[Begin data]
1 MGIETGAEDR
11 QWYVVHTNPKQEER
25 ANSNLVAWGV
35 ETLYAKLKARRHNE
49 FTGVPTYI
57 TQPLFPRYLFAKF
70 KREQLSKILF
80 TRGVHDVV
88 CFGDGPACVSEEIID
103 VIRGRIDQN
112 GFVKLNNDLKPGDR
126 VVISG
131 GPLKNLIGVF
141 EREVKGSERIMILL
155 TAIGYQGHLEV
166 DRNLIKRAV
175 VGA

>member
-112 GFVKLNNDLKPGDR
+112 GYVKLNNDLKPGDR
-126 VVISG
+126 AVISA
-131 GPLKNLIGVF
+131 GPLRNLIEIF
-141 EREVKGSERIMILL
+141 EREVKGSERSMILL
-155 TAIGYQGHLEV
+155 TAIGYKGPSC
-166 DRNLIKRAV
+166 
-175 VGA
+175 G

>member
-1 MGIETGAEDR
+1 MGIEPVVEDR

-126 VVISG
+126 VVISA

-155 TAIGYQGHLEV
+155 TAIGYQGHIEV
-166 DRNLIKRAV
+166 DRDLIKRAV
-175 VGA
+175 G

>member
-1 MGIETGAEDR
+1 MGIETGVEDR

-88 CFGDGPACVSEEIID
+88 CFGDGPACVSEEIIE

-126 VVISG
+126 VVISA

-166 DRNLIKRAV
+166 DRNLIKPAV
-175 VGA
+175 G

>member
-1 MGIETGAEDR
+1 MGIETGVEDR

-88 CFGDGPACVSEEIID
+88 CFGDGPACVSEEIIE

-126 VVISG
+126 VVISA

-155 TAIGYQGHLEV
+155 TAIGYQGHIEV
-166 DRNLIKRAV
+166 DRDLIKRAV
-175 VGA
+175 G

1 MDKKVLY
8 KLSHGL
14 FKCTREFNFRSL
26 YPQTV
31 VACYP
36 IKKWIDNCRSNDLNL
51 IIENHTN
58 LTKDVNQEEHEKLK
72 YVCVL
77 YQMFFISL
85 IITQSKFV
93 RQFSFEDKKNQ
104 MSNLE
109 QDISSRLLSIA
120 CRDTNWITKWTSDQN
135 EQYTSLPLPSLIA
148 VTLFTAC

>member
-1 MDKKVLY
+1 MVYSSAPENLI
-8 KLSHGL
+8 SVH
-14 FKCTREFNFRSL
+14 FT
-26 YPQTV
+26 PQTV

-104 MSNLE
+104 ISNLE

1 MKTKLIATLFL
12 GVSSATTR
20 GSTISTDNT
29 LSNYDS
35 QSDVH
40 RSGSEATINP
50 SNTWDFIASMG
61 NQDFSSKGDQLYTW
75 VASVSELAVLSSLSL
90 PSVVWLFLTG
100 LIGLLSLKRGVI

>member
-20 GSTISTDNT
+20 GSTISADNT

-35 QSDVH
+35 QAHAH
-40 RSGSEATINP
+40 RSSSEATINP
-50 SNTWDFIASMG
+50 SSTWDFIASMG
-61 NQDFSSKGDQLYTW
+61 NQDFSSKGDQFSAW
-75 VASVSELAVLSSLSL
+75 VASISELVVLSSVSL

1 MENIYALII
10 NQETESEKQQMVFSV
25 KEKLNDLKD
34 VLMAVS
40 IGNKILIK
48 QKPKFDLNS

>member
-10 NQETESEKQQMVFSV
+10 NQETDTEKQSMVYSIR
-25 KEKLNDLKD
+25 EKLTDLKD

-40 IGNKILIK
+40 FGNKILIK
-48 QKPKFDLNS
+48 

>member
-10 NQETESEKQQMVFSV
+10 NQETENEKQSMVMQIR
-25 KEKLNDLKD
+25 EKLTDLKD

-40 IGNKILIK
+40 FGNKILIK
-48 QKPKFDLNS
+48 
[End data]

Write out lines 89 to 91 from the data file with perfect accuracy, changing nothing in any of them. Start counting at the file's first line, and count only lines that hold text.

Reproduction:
+8 SVH
-14 FKCTREFNFRSL
+14 FT